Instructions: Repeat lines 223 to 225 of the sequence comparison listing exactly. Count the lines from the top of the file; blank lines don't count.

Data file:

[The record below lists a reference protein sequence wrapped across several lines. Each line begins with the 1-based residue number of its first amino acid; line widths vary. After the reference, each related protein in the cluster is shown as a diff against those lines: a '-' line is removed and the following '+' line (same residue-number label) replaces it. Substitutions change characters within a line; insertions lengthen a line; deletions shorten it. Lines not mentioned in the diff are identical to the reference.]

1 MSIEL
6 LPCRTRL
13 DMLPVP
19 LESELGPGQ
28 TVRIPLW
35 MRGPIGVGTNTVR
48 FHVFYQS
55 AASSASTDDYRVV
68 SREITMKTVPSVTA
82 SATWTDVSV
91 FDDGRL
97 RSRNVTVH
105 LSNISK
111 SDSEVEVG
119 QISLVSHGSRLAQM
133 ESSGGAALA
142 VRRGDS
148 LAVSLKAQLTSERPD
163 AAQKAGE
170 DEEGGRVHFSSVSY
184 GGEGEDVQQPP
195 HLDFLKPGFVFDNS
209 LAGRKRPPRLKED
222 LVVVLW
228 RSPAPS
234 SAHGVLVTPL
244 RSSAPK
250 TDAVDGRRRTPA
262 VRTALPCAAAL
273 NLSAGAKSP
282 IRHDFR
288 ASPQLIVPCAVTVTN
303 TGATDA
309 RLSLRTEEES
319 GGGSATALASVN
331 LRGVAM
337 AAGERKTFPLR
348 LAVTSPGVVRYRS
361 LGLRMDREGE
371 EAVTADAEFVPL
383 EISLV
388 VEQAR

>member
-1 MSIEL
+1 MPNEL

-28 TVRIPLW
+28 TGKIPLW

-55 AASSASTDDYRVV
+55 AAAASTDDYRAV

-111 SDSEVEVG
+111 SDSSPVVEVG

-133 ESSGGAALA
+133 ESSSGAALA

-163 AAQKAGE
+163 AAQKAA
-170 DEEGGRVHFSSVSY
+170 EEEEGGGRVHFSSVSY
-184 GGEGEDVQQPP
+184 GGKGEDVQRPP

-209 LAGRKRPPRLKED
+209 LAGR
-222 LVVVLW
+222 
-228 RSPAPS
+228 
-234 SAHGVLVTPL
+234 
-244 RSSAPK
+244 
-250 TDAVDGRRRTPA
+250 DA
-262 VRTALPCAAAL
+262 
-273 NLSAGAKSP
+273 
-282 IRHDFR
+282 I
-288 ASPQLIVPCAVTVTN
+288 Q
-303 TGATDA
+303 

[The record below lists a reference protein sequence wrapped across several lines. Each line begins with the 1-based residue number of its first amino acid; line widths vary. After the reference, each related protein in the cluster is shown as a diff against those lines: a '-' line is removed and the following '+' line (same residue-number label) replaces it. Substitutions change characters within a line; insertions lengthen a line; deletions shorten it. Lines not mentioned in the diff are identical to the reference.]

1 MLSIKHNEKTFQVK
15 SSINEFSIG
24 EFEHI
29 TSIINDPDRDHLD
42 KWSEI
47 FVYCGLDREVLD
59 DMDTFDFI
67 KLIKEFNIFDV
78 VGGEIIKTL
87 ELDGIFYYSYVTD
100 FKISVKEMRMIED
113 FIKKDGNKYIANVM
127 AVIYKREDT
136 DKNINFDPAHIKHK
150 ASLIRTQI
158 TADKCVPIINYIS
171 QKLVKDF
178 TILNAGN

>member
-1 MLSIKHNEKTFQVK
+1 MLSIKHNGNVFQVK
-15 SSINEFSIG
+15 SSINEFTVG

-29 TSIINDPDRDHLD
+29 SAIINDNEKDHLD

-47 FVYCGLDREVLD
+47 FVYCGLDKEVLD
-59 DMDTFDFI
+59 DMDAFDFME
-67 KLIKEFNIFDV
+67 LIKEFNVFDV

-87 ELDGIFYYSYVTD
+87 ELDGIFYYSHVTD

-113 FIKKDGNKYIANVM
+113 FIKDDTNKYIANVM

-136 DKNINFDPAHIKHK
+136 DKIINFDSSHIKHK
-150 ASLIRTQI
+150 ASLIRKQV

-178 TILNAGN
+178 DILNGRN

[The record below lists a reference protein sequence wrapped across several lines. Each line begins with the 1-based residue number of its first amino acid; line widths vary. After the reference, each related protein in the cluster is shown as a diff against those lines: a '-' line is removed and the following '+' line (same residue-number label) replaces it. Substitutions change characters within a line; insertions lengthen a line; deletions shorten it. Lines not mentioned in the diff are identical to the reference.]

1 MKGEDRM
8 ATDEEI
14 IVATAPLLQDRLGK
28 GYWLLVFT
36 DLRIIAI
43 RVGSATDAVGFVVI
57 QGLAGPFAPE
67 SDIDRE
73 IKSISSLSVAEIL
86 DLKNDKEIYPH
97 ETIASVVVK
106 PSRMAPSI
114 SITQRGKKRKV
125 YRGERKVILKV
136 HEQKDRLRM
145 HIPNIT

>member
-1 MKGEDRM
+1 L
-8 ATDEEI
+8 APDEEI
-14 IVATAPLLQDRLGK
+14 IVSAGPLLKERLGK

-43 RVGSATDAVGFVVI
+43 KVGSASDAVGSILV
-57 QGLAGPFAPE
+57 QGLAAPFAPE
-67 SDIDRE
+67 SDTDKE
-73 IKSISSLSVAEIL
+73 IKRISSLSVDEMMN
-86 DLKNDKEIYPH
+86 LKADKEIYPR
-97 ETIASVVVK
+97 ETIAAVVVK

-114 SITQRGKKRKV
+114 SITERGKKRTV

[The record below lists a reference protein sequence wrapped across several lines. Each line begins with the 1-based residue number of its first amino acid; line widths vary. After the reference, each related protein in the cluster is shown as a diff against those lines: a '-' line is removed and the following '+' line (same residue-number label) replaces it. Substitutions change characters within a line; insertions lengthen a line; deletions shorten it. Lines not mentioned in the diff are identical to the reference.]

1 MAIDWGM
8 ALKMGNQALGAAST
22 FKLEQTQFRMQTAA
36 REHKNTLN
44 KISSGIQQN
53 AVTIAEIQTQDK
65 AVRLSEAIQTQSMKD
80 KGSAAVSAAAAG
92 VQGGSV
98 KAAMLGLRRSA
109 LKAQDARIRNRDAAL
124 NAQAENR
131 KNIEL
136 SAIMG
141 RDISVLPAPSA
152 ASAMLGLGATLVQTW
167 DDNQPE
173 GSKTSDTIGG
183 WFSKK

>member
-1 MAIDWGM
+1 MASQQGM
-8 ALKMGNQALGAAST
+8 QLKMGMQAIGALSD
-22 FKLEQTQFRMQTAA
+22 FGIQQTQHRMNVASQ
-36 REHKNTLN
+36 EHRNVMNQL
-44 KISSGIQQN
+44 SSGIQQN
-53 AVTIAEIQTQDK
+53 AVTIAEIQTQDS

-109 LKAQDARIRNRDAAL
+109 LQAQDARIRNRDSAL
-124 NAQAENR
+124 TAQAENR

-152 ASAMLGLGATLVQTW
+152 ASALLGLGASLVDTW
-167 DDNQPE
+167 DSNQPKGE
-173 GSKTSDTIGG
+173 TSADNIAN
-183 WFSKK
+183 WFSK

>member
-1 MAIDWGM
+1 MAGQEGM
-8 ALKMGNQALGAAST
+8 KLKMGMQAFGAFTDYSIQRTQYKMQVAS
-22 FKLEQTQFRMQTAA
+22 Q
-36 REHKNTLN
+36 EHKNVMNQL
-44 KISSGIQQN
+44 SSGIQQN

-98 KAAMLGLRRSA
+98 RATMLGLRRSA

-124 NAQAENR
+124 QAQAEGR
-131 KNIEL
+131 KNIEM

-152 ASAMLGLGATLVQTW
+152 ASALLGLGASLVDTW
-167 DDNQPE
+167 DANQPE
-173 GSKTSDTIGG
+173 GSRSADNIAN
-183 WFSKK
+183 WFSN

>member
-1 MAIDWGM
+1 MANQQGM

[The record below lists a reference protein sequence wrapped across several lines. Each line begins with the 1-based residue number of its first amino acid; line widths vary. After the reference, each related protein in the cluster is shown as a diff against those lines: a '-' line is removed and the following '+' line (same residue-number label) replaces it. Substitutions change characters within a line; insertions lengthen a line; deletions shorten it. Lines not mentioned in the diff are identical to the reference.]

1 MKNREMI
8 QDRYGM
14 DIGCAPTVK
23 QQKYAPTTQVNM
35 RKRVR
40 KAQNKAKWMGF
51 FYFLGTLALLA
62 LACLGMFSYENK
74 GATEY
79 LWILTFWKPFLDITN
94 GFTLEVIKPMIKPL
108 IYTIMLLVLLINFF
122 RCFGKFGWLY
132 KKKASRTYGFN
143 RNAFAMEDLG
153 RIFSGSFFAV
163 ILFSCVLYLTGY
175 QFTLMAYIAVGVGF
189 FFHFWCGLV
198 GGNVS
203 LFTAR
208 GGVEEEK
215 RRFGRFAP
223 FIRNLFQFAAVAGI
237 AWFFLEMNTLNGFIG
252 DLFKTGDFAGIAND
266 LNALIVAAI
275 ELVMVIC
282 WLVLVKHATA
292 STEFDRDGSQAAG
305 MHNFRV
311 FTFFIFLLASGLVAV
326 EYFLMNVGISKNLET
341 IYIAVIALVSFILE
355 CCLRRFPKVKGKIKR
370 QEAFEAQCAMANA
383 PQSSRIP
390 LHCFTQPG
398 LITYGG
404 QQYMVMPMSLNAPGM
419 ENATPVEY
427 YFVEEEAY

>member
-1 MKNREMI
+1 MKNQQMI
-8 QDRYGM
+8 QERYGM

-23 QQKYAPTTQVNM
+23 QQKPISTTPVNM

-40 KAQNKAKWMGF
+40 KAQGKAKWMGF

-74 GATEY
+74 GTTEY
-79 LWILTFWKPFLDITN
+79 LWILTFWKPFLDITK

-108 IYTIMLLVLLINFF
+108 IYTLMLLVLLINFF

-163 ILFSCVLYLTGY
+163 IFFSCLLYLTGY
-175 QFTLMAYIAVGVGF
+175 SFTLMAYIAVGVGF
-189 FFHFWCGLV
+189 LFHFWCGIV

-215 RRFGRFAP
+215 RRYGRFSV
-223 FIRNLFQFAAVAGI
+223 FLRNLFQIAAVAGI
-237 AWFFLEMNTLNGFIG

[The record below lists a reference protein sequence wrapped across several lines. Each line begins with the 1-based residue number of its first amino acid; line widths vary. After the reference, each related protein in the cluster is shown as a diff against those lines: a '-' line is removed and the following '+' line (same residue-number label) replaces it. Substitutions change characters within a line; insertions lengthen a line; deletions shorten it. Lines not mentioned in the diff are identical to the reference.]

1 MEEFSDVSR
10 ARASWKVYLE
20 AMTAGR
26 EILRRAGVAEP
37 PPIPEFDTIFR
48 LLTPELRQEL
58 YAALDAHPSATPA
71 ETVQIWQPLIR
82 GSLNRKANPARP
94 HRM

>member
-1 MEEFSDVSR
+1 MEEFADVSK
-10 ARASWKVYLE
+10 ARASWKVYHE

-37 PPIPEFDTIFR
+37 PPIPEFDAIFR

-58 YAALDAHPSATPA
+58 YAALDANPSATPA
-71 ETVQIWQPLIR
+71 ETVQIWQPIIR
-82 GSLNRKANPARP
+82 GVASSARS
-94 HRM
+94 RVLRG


-131 KNIEL
+131 KNIEM

-152 ASAMLGLGATLVQTW